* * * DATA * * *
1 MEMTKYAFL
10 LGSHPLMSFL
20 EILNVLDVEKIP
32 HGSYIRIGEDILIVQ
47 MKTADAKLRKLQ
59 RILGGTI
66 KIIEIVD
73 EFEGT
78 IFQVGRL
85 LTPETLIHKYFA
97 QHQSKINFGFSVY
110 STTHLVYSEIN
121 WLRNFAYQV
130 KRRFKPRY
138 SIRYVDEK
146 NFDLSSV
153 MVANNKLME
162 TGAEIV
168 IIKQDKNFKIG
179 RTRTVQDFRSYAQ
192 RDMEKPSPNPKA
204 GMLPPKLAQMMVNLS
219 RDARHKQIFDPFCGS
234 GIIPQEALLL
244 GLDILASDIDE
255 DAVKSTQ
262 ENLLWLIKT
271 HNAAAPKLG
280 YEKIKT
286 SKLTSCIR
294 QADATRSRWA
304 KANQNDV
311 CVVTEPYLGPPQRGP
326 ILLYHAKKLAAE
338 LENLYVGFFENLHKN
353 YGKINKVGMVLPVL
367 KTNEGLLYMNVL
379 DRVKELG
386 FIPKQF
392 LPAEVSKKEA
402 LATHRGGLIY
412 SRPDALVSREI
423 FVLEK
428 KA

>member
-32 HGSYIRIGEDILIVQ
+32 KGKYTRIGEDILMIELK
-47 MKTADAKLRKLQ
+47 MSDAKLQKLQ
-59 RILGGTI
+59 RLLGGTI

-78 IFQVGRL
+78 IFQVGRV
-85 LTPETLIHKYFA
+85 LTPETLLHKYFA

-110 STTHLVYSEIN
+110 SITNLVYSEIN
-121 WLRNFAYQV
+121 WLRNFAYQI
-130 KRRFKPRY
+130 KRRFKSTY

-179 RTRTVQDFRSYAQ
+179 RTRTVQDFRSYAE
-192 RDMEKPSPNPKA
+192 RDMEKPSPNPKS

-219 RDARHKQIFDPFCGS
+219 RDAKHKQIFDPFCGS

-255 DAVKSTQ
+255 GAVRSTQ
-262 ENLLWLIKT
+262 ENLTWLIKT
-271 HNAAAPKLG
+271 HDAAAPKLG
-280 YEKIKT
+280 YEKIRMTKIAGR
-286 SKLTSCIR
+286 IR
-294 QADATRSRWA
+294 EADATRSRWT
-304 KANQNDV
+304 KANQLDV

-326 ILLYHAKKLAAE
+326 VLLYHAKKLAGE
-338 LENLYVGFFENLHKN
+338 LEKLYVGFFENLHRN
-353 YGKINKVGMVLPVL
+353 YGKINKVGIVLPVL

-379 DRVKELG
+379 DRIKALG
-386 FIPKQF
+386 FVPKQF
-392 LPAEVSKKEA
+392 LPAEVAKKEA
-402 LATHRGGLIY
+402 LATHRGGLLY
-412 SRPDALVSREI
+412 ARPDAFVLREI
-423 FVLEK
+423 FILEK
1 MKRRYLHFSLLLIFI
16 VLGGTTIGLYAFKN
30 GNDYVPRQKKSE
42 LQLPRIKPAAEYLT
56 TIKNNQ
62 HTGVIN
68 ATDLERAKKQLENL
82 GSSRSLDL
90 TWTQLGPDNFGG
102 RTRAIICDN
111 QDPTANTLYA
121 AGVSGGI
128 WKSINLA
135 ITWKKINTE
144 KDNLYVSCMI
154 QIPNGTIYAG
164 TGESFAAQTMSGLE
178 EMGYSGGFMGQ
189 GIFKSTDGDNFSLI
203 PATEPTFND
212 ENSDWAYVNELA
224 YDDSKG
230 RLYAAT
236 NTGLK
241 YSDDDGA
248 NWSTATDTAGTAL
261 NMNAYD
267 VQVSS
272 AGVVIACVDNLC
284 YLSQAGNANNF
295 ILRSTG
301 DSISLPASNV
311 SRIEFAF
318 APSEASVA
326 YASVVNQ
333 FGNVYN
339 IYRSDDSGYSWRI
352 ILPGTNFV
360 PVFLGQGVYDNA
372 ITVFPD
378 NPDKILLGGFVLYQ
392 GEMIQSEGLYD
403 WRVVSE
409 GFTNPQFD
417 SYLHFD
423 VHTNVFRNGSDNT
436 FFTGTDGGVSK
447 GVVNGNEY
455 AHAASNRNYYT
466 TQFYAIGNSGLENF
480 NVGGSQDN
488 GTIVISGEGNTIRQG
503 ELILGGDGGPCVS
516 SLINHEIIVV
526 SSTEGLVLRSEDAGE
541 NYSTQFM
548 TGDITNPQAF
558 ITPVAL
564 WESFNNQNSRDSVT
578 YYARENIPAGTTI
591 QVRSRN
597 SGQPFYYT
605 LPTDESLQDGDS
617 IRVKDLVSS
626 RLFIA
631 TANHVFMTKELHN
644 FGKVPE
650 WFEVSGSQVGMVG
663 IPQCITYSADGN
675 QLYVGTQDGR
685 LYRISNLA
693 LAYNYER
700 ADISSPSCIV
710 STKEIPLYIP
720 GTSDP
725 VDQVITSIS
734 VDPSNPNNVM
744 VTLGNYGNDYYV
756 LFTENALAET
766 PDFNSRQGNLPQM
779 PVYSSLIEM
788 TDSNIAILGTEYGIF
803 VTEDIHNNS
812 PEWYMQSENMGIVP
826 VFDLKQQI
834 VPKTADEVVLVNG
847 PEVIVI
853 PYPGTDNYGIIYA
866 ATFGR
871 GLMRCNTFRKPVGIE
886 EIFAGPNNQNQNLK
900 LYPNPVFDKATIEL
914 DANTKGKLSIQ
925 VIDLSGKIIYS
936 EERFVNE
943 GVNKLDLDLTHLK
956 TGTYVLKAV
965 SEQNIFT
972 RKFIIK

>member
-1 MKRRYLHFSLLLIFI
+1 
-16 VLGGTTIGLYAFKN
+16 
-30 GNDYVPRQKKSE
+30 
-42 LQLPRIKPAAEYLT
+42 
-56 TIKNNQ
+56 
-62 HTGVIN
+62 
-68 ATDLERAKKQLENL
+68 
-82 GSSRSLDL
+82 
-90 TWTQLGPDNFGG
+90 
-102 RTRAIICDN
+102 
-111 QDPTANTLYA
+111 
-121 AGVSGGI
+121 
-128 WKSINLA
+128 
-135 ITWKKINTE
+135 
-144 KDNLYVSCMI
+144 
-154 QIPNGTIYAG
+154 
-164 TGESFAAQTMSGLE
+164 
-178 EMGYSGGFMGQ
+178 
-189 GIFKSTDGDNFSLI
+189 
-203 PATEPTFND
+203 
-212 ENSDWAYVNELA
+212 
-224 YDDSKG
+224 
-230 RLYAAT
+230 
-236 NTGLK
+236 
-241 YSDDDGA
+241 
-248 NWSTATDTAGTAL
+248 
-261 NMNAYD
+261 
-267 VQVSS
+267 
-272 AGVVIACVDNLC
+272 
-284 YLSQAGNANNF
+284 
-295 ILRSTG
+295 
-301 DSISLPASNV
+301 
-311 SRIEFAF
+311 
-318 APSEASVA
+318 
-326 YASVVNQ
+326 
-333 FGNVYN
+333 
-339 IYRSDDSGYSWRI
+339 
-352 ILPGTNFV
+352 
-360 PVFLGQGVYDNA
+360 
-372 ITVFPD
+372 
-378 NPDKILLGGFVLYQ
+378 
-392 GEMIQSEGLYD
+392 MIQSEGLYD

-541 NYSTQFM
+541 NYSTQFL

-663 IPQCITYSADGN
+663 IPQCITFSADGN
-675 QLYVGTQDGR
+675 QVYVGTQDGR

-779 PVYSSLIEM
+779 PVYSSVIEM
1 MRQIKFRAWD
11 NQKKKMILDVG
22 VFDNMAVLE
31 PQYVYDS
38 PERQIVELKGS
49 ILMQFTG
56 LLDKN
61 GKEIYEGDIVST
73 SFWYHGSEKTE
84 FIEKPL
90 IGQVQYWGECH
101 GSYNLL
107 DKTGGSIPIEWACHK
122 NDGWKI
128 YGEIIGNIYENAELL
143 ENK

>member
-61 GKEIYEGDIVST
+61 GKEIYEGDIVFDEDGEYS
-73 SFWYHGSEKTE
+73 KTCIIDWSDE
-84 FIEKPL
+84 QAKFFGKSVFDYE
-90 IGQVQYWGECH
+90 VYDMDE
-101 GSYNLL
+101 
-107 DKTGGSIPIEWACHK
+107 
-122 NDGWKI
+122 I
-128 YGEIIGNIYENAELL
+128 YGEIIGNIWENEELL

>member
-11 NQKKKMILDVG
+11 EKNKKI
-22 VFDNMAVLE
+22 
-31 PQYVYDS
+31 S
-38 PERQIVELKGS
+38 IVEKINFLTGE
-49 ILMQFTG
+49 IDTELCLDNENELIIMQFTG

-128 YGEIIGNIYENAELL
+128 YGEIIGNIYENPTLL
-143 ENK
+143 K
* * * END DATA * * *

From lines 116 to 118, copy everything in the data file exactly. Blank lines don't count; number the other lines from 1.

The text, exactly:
164 TGESFAAQTMSGLE
178 EMGYSGGFMGQ
189 GIFKSTDGDNFSLI